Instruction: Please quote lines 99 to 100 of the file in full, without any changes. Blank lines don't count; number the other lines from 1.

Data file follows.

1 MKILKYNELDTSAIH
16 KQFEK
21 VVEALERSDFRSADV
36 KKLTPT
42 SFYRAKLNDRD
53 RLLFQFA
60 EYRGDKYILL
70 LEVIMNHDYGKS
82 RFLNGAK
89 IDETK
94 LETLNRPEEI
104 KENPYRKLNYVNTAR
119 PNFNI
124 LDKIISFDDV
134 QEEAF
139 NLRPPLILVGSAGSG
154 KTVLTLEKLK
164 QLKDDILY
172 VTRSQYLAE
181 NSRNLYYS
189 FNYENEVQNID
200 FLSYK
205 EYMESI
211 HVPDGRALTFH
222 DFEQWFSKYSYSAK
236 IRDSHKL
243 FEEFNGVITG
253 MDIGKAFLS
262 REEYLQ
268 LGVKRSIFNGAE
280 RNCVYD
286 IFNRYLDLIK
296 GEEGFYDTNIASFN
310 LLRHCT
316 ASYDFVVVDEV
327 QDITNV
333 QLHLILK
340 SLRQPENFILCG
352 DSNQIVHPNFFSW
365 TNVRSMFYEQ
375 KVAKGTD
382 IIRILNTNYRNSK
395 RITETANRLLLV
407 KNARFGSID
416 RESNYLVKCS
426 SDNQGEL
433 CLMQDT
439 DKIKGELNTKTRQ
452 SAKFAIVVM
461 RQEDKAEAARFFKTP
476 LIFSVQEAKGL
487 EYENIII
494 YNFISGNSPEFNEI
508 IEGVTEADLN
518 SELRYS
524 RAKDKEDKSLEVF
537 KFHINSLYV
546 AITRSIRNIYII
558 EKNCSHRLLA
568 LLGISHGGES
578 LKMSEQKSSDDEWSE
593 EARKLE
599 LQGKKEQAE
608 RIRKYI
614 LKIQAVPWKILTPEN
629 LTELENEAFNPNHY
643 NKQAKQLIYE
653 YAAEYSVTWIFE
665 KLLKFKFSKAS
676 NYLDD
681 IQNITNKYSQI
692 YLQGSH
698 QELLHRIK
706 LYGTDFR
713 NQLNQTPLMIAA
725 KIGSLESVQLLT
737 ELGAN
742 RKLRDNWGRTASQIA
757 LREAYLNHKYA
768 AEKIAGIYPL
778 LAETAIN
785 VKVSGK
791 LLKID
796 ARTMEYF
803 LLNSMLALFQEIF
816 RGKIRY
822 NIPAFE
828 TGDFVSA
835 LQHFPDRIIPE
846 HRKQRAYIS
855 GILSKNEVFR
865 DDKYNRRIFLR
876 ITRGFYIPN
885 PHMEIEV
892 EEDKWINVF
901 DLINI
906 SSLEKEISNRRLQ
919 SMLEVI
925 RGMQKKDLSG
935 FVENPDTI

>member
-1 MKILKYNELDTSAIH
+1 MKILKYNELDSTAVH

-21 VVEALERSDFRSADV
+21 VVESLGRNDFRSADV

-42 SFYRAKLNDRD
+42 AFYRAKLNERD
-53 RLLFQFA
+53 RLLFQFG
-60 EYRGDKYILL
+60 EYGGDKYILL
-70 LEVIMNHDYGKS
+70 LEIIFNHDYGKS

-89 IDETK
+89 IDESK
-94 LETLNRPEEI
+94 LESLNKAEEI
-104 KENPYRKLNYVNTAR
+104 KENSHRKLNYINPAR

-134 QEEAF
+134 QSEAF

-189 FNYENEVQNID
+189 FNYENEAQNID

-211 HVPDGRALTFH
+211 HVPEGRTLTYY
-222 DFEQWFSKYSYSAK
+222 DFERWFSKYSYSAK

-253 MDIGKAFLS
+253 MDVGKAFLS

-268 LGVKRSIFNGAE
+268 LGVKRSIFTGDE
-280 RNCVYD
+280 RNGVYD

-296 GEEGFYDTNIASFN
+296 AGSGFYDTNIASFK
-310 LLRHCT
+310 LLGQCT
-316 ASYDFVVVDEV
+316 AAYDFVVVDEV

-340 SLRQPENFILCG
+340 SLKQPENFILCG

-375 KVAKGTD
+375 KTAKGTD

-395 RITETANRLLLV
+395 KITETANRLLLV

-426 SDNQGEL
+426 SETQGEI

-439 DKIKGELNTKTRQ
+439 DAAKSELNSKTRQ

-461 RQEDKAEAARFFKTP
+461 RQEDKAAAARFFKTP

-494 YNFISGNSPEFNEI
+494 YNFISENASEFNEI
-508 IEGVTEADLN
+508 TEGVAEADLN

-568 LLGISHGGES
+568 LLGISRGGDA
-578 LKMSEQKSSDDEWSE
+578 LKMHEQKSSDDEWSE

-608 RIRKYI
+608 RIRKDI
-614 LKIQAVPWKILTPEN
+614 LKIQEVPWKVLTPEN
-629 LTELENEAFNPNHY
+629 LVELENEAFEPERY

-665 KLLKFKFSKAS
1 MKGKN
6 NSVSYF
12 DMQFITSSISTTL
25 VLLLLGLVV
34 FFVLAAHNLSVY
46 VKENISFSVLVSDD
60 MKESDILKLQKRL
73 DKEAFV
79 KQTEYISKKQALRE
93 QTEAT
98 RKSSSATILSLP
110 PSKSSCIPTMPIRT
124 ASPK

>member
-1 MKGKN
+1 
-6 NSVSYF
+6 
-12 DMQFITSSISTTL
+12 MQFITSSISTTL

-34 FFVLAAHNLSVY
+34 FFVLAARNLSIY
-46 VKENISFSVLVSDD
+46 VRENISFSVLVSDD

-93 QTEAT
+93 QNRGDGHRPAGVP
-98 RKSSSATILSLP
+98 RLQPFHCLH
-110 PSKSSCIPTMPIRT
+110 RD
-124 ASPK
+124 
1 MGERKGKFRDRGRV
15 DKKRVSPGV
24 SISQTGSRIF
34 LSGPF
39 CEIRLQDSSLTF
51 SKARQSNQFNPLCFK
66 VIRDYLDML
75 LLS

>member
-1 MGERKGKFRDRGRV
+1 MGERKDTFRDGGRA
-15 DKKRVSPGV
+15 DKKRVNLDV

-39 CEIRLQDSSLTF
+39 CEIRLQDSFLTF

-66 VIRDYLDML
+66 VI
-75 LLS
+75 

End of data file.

925 RGMQKKDLSG
935 FVENPDTI